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How giving your chair massage away for free makes companies want to give you money

In the previous article, I showed you how it’s possible to piggyback the connections and credibility other companies have to jumpstart your practice, all without having to pay a penny in advertising. This article is going to show you what you need to do on “game day” when you go in to deliver your day of free chair massages to each company.

To start, you will have been introduced to a key employee in each of the companies by the general manager of the radio station, in order to set up the details of their free chair massage day. These are always warm and friendly conversations. You aren’t a stranger calling in off the street. You’re the special person who is going to make 12 of their lucky employees feel wonderful. What a difference having people happy to have you call! This key employee is key in many other ways. Yes, they’ll coordinate the logistics of the free day – the date, location, the schedule, and people who will be on the day’s massage list, but they’re also going to be the person who will be your “advocate” to gain buy-in for a possible ongoing workplace chair massage program after the free day. Let me explain.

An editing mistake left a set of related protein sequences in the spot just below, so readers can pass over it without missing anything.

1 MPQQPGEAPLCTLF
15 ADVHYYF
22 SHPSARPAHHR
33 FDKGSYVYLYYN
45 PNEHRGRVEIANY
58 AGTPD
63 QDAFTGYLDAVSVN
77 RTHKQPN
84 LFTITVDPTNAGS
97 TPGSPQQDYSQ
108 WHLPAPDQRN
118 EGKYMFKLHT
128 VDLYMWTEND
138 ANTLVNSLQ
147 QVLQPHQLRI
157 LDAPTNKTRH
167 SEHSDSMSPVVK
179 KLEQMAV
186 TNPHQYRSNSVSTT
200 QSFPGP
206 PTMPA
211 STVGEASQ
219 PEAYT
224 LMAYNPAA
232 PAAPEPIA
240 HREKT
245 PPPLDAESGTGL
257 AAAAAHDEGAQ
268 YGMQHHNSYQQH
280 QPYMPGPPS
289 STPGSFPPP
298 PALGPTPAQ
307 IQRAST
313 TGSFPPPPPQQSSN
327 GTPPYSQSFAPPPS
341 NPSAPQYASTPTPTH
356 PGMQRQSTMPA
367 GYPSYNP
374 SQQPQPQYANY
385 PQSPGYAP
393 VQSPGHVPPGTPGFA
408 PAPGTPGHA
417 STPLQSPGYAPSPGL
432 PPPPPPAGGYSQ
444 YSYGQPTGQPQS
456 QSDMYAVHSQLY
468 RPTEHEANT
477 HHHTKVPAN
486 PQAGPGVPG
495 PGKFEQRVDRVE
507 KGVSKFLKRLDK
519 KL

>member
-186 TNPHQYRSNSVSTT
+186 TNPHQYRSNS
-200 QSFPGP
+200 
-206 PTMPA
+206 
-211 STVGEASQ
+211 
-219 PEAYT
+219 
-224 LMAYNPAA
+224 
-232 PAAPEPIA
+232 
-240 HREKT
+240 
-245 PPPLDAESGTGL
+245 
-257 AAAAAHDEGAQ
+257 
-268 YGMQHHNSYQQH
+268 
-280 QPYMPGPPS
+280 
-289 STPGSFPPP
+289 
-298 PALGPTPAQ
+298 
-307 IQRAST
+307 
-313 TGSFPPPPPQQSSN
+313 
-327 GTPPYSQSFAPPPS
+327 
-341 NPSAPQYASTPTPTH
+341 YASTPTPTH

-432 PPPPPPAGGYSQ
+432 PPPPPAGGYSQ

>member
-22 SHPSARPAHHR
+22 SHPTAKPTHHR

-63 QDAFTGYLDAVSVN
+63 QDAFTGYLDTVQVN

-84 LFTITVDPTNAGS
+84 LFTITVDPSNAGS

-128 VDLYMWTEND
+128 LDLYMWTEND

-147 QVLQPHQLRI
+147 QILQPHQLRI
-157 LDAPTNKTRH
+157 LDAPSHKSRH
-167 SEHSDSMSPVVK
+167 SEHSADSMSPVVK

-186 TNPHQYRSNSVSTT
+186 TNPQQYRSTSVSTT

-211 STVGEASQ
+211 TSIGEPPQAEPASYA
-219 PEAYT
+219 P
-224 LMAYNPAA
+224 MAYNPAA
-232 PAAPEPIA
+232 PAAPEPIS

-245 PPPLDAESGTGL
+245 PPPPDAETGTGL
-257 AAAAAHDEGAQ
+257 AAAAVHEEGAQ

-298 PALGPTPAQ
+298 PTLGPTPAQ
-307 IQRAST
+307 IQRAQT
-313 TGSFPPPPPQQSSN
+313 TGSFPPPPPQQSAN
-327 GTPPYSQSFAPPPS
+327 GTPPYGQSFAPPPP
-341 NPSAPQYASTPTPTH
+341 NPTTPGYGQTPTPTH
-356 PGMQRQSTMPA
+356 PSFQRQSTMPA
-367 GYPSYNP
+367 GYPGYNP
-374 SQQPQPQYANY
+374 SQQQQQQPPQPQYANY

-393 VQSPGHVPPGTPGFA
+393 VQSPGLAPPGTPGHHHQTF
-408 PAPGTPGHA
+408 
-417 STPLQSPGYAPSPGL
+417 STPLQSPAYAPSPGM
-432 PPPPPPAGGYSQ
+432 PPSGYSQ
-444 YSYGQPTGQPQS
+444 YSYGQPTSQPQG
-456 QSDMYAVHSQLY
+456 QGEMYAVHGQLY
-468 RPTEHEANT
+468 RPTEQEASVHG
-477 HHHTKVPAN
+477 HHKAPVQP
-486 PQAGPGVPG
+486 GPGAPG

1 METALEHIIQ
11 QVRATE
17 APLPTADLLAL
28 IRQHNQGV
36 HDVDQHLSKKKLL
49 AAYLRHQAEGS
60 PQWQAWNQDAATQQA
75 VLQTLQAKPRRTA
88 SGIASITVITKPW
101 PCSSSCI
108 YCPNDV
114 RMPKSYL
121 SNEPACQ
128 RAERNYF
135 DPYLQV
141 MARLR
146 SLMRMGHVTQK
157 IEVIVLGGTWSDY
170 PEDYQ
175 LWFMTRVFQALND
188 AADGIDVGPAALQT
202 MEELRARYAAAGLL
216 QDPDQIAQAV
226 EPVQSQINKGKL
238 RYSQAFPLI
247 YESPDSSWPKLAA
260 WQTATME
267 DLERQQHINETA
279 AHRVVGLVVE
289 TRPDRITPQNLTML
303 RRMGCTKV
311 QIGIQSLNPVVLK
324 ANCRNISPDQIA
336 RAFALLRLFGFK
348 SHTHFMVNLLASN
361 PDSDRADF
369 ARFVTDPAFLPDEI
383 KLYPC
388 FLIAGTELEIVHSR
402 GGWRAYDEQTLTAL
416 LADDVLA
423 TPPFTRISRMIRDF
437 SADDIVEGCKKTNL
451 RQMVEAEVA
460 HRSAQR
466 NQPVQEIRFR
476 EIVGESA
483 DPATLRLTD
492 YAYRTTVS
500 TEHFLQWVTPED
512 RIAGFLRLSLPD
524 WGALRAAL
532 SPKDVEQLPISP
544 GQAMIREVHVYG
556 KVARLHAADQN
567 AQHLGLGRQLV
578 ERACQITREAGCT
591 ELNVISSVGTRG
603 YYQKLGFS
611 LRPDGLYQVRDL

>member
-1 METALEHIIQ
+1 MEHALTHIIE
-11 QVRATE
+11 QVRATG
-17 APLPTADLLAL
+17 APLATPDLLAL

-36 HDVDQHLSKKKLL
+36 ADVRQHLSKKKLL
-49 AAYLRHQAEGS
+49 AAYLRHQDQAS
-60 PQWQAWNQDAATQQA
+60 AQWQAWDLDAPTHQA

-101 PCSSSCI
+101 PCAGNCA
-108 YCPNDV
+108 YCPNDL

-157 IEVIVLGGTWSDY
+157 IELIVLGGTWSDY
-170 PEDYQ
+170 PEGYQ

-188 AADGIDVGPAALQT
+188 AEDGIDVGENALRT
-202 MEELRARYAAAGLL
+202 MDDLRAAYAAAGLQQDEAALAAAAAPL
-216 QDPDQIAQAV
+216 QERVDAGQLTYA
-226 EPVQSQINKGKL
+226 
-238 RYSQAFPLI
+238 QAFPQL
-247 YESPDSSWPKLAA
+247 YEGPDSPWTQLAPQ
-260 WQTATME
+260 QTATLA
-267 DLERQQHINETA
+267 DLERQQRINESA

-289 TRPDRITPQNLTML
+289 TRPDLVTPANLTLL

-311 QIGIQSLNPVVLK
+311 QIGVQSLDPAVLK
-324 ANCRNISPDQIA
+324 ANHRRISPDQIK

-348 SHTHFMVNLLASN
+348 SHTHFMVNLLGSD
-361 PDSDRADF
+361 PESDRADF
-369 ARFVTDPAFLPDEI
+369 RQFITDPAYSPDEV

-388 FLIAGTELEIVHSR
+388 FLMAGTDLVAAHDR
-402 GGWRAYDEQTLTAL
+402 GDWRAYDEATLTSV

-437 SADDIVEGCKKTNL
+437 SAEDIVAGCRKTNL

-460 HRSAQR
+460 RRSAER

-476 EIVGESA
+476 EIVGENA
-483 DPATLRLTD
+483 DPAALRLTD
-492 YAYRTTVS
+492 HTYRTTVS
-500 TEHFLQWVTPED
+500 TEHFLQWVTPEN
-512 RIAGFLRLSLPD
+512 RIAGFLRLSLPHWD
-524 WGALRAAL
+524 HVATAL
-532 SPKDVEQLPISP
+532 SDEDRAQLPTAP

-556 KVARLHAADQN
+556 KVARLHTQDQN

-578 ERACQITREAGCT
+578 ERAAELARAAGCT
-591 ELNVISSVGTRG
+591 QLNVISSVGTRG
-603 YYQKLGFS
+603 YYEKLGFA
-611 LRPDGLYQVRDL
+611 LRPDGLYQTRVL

If you think about it, this key employee is going to be the person who determines who gets one of the coveted spots on the free chair massage schedule. In an office with 100 employees, these 12 spots are like gold! That key employee is going to be very popular in the office, as everyone vies to gain a spot on the list. This social currency in the company can’t be understated. Your job ahead of the chair massage day is to develop the relationship with that key employee. Here’s how you’ll do that.

Once you have chosen a date over the phone, you’ll let the key employee know that it’s important you have an opportunity to view the space where they’ll be conducting the chair massages. You would like to drop in and have a look. Nine times out of ten, the key employee will be completely fine with this, and they’ll tell you to ask for them when you drop in. It is really important you meet this person “face-to-face” before the chair massage day. It may only be for a few minutes, but it will help you immensely in building your connection with them. It will also give you a chance to see how their office is configured and the people who work there (all things you want to tuck away in your mind).

You’ll go over how the schedule needs to be organized – 20 – minute sessions: 15 minutes for the massage and 5 minutes to clean the chair and welcome the next person. You’ll want her to set aside a 20 – minute slot after every four massages as a break for you (you’ll need it). Tell her to post the schedule outside the “chair massage room” so people can confirm their times. You’re also going to let the key employee know that as a matter of policy, you’re going to ask each participant to complete a very short written survey after their massage and you’re going to share the feedback with her (this is key).